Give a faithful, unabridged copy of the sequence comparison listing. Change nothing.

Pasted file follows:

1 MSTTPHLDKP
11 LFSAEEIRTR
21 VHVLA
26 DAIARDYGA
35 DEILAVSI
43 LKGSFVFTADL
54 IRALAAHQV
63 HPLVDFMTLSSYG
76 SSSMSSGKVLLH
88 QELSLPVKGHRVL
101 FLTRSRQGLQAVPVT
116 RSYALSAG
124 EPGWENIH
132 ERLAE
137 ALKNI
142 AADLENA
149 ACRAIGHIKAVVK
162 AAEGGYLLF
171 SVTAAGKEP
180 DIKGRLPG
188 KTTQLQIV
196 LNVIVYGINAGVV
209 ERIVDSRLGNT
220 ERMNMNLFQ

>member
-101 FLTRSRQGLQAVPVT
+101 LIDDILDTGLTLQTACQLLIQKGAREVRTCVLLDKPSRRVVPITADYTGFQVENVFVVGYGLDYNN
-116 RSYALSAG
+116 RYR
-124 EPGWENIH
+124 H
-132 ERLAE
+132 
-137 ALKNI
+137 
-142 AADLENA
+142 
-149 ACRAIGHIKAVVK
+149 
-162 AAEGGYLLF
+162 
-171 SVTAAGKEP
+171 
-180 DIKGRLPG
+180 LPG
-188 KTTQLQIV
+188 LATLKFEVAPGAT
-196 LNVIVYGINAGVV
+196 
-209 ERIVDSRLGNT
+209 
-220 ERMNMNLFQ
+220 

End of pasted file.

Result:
1 MSTTPHLDKP
11 LFSAEEIRTR
21 VHVLA
26 DAIARDYGA
35 DEILAVSI
43 LKGSFVFTADL
54 IRALAAHQV
63 HPLVDFMTLSSYG
76 SSSMSSGKVLLH
88 QELSLPVKGHRVL
101 FLTRSRQGLQAVPVT
116 RSYALSAG
124 EPGWENIH
132 ERLAE
137 ALKNI
142 AADLENA
149 ACRAIGHIKAVVK
162 AAEGGYLLF
171 SVTAAGKEP
180 DIKGRLPG
188 KTTQLQIV
196 LNVIVYGINAGVV
209 ERIVDSRLGNT
220 ERMNMNLFQ

>member
-101 FLTRSRQGLQAVPVT
+101 LIDDILDTGLTLQTACQLLIQKGAREVRTCVLLDKPSRRVVPITADYTGFQVENVFVVGYGLDYNN
-116 RSYALSAG
+116 RYR
-124 EPGWENIH
+124 H
-132 ERLAE
+132 
-137 ALKNI
+137 
-142 AADLENA
+142 
-149 ACRAIGHIKAVVK
+149 
-162 AAEGGYLLF
+162 
-171 SVTAAGKEP
+171 
-180 DIKGRLPG
+180 LPG
-188 KTTQLQIV
+188 LATLKFEVAPGAT
-196 LNVIVYGINAGVV
+196 
-209 ERIVDSRLGNT
+209 
-220 ERMNMNLFQ
+220 